This article is only available in the PDF format. Download the PDF to view the article, as well as its associated figures and tables.
CHAPTER I.—DOCTOR AND BARBER.
Barbers practiced side by side with physicians. A characteristic, in the broadest sense of the word, of the eighteenth century may be expressed: Medicine and surgery were sharply separated and German surgery lay almost entirely in the hands of the barbers. A cursory glance into the past of German surgery shows that in spite of the great fondness of Germans for war and the chase in the twelfth and thirteenth centuries, it was little valued and, at times, even left to the butchers (carnifices), who opened the corpses of the great and embalmed them. If one of the nobility had been harmed by a surgeon when bleeding him, the surgeon was sentenced to a fine of 160 scudi, and in the case of death the law gave him into the hands of the relatives of the deceased, who could do with him as they pleased. The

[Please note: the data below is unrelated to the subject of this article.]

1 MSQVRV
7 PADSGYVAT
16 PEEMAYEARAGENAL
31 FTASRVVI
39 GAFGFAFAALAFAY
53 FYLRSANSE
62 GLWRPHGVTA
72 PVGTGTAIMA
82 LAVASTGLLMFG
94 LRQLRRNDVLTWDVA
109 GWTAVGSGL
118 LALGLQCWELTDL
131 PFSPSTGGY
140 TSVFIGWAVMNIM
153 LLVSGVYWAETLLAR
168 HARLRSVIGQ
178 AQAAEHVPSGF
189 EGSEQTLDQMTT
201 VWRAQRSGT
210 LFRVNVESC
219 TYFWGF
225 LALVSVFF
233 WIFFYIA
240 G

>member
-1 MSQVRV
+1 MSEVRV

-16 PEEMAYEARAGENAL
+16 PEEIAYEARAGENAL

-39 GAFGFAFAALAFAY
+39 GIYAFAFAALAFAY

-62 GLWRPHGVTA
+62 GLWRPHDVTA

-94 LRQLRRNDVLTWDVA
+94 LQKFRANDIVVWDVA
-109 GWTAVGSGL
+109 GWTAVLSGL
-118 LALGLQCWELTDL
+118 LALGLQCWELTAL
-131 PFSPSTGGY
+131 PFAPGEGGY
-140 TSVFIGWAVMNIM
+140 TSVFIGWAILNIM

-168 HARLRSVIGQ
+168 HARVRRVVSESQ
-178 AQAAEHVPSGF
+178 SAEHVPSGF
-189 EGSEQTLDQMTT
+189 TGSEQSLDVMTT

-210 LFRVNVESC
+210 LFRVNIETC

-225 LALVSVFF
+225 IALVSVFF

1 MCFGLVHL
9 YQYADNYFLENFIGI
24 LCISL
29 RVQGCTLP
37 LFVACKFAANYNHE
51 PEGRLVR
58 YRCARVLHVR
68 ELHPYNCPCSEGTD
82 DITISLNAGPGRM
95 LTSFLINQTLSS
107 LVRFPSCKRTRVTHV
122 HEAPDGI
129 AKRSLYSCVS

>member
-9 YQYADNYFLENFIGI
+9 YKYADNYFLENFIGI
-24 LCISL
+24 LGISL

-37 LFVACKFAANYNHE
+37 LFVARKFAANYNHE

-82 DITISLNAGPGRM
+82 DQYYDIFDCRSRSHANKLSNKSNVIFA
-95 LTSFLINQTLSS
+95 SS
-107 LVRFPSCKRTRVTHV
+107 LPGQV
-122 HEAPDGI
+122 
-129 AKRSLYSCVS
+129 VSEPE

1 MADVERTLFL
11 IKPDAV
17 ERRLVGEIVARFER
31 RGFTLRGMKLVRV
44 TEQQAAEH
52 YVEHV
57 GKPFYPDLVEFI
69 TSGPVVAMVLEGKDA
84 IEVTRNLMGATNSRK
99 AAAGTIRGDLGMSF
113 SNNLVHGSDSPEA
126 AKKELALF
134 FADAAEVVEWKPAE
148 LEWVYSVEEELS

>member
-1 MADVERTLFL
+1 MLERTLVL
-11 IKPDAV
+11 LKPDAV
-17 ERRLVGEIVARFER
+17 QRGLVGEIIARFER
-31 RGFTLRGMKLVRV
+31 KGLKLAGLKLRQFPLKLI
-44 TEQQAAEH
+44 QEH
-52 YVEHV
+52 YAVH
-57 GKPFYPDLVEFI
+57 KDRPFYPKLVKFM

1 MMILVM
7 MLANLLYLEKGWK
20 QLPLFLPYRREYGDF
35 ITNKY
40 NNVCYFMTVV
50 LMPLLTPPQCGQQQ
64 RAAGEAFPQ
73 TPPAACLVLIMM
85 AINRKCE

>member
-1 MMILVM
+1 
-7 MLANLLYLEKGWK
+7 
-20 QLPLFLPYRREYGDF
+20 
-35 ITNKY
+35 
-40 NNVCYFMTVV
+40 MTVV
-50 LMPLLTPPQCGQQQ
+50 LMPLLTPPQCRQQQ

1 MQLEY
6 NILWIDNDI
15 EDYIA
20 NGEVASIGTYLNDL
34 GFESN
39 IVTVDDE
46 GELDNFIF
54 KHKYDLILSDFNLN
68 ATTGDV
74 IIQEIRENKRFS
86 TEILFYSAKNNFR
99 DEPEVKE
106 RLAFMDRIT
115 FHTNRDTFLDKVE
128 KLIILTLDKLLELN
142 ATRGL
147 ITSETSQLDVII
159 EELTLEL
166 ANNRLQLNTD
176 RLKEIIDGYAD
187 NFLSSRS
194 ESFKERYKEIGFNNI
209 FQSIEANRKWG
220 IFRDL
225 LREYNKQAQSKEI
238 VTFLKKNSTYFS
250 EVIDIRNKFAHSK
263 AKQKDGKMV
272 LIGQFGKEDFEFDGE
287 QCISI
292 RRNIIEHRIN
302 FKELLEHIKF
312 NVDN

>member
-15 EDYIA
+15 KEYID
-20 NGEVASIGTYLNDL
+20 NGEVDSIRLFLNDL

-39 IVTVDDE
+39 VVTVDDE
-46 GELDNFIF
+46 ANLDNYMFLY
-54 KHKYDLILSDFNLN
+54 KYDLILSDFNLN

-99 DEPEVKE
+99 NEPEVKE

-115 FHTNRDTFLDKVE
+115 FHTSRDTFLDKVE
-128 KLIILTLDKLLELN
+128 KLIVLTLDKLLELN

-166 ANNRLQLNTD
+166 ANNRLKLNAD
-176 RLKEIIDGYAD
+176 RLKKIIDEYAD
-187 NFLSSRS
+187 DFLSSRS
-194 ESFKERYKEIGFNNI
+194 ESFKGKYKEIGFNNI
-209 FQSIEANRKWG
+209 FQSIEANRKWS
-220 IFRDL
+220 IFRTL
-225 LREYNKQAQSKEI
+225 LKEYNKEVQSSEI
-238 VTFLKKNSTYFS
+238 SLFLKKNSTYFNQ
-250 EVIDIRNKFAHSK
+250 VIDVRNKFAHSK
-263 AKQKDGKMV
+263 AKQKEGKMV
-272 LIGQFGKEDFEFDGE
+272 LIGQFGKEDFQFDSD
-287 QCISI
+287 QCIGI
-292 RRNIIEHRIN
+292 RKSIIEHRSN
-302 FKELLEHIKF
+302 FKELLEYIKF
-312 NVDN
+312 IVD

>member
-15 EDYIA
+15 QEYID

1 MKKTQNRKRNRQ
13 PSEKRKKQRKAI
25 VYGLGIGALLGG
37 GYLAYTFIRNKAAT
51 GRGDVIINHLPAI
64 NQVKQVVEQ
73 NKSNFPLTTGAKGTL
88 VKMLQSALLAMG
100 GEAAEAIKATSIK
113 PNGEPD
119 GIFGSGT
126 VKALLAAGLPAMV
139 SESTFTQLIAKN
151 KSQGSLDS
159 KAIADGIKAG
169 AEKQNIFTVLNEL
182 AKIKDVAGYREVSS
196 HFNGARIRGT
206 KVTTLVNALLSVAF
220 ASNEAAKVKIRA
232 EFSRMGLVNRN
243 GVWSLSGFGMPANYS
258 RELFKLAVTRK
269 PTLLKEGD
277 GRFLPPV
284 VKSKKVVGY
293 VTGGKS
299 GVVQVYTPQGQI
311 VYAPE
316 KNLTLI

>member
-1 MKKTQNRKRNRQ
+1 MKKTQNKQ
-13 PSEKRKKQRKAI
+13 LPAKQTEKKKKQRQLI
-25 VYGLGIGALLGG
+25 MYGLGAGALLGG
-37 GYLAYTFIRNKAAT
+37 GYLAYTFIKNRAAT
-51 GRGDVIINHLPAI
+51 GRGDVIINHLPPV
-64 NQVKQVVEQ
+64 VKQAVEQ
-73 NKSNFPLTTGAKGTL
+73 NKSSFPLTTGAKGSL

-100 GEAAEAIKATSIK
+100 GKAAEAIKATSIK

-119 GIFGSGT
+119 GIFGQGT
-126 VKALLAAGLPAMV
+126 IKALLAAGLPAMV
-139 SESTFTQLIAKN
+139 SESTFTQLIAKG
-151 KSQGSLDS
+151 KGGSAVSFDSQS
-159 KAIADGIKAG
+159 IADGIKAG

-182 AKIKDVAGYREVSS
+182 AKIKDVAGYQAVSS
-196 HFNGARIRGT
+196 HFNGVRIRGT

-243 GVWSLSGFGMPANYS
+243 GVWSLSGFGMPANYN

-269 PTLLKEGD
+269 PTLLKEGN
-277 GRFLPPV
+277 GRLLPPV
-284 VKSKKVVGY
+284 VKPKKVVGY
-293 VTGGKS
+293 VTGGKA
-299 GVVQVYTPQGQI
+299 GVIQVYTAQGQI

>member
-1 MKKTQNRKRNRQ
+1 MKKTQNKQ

FISCHER G, VON KLEIN CH. SURGERY ONE HUNDRED YEARS AGO. AN HISTORICAL STUDY. JAMA. 1897;XXVIII(9):407–413. doi:10.1001/jama.1897.02440090025002o
Browse and subscribe to JAMA Network podcasts!
Customize your JAMA Network experience by selecting one or more topics from the list below.
Create a personal account or sign in to: